New approach reveals the benefits of coastal management
21 April 2011, by Adele Walker
A new approach to assessing coastal management strategies could give us a much more accurate picture of the long-term costs and benefits than has previously been possible, say scientists.
Salt marsh in Salcott Creek, Blackwater Estuary.
The new process applies a price to the benefits these coastal zones give us – be it biodiversity or recreational space – through a carefully defined sequence of steps. It also takes account of the specific characteristics of each site as well as the effects over a wider geographical area and longer timescale, whereas previous approaches have taken more of a 'one size fits all' approach.
Applying an economic value to these ecosystem services allows planners to take them into account in a measureable way, alongside the easily quantifiable aspects like land value and sea-defence construction costs.
With the world's coasts increasingly threatened by erosion, silting and sea-level rise resulting from natural and man-made changes in the environment, finding economically viable ways of managing these valuable resources is increasingly urgent.
To find out how their process might work, the researchers tested their process on 'managed realignment' (MR) schemes, which deliberately breach existing sea defences to flood the land behind and restore salt marshes. As well as the obvious benefits to biodiversity and recreation, the marshes provide a more sustainable flood defence as they help to dissipate wave energy.
The UK has been losing its salt marshes through something called coastal squeeze, where inter-tidal zones are gradually squashed between rising sea levels and defensive sea walls.
'MR is controversial because it sacrifices previously reclaimed land, usually agricultural,' explains Dr Tiziana Luisetti from the University of East Anglia, who led the study.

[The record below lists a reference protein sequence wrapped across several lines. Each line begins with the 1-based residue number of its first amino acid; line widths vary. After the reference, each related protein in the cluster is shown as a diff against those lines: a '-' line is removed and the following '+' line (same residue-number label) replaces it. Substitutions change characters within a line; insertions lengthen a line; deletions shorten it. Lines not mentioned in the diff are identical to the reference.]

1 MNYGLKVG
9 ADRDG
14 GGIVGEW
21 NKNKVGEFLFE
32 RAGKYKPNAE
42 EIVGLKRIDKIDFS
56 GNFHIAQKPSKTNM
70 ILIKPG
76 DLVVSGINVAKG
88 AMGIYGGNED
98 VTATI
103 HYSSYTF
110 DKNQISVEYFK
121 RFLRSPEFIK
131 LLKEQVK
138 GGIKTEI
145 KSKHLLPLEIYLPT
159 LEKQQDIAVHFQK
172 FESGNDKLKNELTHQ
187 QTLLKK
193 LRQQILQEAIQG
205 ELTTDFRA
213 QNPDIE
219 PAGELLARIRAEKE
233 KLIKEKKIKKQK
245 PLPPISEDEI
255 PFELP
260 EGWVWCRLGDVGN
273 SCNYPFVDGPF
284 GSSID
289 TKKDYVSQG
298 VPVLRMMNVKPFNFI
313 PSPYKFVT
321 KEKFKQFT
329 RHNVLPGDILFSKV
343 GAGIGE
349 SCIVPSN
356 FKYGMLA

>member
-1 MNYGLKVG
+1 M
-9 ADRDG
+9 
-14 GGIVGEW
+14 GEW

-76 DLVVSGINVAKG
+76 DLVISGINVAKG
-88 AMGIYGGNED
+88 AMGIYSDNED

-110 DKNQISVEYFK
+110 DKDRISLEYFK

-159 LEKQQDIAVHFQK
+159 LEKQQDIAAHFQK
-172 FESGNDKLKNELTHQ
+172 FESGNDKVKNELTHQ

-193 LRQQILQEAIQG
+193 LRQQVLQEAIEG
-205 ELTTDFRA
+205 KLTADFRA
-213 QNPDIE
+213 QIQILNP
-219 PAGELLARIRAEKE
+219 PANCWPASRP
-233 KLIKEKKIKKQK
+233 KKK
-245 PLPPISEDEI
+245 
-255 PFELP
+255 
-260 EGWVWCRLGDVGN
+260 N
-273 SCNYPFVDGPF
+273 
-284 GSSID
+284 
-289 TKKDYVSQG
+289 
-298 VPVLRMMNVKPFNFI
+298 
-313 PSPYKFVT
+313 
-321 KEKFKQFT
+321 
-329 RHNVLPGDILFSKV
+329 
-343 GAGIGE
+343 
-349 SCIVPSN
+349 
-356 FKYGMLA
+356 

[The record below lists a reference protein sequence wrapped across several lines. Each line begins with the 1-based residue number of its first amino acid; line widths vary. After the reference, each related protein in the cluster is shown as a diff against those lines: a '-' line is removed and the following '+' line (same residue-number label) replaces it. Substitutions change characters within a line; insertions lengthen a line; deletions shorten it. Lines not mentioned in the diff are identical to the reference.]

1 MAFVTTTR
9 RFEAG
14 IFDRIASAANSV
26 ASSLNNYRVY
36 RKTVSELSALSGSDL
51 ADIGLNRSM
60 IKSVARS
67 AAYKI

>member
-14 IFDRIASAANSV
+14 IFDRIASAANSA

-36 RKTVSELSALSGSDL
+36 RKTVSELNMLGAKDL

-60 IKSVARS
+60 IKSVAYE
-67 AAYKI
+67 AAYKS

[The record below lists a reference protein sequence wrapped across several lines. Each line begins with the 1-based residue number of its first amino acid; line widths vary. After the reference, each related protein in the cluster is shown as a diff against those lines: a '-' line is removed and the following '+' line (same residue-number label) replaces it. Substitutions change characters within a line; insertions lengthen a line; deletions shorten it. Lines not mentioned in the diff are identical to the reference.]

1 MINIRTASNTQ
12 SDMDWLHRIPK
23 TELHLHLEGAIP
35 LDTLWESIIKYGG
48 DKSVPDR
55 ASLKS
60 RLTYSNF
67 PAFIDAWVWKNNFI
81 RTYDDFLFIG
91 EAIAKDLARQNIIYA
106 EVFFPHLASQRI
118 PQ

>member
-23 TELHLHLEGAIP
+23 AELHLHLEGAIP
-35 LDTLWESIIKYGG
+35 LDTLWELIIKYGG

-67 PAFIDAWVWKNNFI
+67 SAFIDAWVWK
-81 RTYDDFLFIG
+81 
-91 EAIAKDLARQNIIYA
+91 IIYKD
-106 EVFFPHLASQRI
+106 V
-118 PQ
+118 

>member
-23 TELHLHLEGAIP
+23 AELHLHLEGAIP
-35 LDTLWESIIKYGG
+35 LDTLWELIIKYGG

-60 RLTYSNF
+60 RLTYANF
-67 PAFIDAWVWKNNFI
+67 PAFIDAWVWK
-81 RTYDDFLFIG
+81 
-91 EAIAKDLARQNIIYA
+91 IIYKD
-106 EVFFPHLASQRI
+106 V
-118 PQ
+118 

So these costs and benefits have to be carefully weighed up for policy-makers to be certain it's a good way forward in the long term.
I could see exactly how the numbers matched up with what people had said to me.
Dr Tiziana Luisetti, University of East Anglia
In their study the researchers, from the University of East Anglia and Queen Mary University, London, used models to apply their system to MR schemes in the Humber and Blackwater estuaries on the east coast of England, an area prone to major flooding. Their findings are published in Ocean and Coastal Management.
They took into account the precise characteristics of individual MR areas, which allows much more detailed prediction of the effects of the schemes across a wider area.
'You can't assume that MR is good everywhere for ever,' says Luisetti.
'We also took account of non-linearities – where a change doesn't necessarily lead to the effect you would expect. For example, if a MR scheme brings benefits at a certain scale, you can't assume that increasing the scale will increase the benefits in direct proportion,' she continues.
A key feature of the new method is its avoidance of 'double counting', by separating out the ecosystem services from the benefits they provide. For example, a wetland can provide a service by storing pollutants, which consequently provides the benefit of cleaner water for downstream users such as recreational anglers. To avoid double counting it is only legitimate to quantify the value of the anglers' benefit.
Separating out these aspects gives a more realistic idea of the total 'benefit' derived from different aspects of the ecosystem.
The team then interviewed different groups of people, including students, retired people and commuters, to find out how much more council tax they would be prepared to pay for the recreational use of restored salt marsh. By using a sophisticated questionnaire they were able to derive deeper insights into people's motivations and to more accurately compare their general perceptions and feelings with the detailed data collected from a sample of around 1000 people.
'It was so interesting to know what people were thinking when they made their choices' says Luisetti, 'and once we'd run our models I realised how well the numbers matched up with what people had said to me.'
The results showed that MR schemes were efficient for both the Humber and Blackwater estuaries, but only at carefully selected sties. Interestingly, MR schemes in the Blackwater were economically efficient across all time periods but for the Humber this was only the case over the longer term.
Following this new method should give a much more accurate and site-specific prediction of the benefits of MR schemes in different areas. The researchers point out in their paper that it's not appropriate to simply assume that MR schemes will be economically efficient across similar sites in a different estuary.
Tiziana Luisetti, R Kerry Turner, Ian J Bateman, Sian Morse-Jones, Christopher Adams, Leila Fonseca. 2011. Coastal and marine ecosystem services valuation for policy and management: managed realignment case studies in England. Ocean & Coastal Management, 54, 212-224
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